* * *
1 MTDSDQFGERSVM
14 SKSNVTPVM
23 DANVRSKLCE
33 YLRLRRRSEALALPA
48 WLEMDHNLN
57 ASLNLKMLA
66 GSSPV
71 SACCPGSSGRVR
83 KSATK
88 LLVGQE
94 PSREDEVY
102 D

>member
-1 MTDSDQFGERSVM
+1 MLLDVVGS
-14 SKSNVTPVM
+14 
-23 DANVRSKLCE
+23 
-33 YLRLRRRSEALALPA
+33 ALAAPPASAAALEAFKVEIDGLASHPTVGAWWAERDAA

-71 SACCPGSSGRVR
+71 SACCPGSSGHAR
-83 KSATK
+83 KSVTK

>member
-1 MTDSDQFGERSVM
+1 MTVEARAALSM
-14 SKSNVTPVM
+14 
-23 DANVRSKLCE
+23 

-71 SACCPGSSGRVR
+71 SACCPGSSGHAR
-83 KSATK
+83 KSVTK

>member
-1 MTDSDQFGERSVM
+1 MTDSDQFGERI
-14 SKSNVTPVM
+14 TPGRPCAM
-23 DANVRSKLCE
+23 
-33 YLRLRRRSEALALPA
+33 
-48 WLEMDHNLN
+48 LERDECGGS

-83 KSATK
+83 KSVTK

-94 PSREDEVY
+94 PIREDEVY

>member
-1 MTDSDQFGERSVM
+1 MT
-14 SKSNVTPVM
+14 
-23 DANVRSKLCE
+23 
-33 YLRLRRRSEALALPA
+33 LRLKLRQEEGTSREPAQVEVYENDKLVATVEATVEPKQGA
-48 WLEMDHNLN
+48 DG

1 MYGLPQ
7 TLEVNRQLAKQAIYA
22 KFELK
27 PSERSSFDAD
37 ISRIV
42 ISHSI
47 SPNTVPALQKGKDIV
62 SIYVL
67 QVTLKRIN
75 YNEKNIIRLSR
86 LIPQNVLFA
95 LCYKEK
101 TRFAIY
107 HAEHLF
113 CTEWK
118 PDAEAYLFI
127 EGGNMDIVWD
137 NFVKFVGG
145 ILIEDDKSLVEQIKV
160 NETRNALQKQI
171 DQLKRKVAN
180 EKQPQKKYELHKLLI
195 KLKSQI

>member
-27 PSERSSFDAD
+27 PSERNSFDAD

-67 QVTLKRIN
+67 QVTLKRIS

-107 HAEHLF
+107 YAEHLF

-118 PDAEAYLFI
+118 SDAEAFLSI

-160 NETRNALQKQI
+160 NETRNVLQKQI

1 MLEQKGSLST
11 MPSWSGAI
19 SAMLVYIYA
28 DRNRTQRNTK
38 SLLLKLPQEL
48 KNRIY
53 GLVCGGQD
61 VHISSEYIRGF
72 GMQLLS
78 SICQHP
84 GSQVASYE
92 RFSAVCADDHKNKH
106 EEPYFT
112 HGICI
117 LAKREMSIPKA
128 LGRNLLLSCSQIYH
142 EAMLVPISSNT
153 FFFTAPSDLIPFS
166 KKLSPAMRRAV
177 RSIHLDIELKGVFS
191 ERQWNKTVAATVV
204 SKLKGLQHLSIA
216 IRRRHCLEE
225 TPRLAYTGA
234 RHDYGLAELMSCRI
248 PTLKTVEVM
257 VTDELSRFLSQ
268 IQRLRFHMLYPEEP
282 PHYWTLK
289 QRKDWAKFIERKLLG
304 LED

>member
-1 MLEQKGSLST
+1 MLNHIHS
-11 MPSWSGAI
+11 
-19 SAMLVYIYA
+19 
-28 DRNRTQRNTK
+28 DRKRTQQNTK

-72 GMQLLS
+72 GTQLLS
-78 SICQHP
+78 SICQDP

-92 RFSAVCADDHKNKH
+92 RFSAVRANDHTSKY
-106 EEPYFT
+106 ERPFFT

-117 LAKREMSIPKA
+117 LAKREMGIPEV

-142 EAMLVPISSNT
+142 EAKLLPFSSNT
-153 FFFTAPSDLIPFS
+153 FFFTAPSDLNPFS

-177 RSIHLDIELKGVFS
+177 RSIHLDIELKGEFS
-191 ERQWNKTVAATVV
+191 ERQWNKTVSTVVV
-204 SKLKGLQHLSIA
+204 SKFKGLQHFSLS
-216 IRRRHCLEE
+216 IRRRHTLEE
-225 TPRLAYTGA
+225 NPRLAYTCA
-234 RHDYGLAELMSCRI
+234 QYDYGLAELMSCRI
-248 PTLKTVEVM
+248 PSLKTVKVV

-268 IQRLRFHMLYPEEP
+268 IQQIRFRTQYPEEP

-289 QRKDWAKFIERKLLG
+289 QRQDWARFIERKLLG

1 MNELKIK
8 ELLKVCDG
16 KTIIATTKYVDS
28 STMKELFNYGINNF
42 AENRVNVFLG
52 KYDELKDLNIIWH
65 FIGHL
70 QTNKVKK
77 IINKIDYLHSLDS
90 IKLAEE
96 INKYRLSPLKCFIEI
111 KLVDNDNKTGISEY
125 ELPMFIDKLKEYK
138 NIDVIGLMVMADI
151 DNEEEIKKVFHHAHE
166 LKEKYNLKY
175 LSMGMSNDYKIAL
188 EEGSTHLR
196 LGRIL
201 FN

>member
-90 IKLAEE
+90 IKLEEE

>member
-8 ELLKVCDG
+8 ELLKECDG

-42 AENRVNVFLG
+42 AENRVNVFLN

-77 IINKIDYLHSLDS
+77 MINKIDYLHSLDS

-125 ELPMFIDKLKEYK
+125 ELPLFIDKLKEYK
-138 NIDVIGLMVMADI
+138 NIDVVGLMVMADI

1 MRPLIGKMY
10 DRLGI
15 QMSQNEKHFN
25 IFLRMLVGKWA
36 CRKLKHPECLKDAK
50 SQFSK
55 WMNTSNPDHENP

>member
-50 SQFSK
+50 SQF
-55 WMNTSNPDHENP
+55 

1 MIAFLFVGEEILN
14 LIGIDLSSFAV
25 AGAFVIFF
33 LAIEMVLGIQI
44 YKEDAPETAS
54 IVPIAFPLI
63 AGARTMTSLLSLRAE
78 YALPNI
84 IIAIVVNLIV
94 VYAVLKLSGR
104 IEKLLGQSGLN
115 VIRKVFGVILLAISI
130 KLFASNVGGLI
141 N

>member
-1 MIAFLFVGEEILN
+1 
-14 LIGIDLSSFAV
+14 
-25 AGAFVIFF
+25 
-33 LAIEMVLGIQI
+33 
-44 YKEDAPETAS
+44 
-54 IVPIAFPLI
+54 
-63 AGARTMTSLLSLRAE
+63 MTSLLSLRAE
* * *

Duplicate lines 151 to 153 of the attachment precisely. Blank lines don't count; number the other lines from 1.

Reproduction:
-177 RSIHLDIELKGVFS
+177 RSIHLDIELKGEFS
-191 ERQWNKTVAATVV